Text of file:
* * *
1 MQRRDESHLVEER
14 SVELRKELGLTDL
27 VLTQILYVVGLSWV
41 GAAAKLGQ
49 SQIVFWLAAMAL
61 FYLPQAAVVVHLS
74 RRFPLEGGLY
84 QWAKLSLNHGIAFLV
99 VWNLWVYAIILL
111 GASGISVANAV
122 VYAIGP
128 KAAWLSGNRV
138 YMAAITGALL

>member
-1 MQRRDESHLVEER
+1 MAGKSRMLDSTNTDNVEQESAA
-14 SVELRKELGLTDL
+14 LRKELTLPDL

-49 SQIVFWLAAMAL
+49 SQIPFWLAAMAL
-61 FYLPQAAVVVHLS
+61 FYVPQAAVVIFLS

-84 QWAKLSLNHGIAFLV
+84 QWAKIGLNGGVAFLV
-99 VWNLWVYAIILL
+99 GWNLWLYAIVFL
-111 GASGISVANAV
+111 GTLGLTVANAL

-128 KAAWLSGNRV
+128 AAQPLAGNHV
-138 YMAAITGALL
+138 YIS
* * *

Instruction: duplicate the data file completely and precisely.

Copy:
1 MQRRDESHLVEER
14 SVELRKELGLTDL
27 VLTQILYVVGLSWV
41 GAAAKLGQ
49 SQIVFWLAAMAL
61 FYLPQAAVVVHLS
74 RRFPLEGGLY
84 QWAKLSLNHGIAFLV
99 VWNLWVYAIILL
111 GASGISVANAV
122 VYAIGP
128 KAAWLSGNRV
138 YMAAITGALL

>member
-1 MQRRDESHLVEER
+1 MAGKSRMLDSTNTDNVEQESAA
-14 SVELRKELGLTDL
+14 LRKELTLPDL

-49 SQIVFWLAAMAL
+49 SQIPFWLAAMAL
-61 FYLPQAAVVVHLS
+61 FYVPQAAVVIFLS

-84 QWAKLSLNHGIAFLV
+84 QWAKIGLNGGVAFLV
-99 VWNLWVYAIILL
+99 GWNLWLYAIVFL
-111 GASGISVANAV
+111 GTLGLTVANAL

-128 KAAWLSGNRV
+128 AAQPLAGNHV
-138 YMAAITGALL
+138 YIS